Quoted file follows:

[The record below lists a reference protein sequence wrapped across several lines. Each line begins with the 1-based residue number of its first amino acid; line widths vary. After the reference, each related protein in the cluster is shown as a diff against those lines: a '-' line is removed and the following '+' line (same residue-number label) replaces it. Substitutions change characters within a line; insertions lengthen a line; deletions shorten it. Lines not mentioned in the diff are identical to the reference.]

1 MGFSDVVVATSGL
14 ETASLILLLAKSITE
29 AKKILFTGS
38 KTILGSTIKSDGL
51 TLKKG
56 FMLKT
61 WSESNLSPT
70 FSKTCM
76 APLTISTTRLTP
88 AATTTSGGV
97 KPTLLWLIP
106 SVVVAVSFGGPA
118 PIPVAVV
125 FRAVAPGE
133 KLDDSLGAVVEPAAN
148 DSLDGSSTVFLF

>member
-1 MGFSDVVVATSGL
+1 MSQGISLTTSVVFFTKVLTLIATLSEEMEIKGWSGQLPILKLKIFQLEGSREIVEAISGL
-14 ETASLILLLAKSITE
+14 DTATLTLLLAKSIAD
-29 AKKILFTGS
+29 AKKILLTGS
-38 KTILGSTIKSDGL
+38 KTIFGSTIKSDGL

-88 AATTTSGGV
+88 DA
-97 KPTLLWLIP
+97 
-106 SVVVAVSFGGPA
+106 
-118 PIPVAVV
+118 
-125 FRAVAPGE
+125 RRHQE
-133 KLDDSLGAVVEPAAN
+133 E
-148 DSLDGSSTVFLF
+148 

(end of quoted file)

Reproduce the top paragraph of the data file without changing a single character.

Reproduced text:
[The record below lists a reference protein sequence wrapped across several lines. Each line begins with the 1-based residue number of its first amino acid; line widths vary. After the reference, each related protein in the cluster is shown as a diff against those lines: a '-' line is removed and the following '+' line (same residue-number label) replaces it. Substitutions change characters within a line; insertions lengthen a line; deletions shorten it. Lines not mentioned in the diff are identical to the reference.]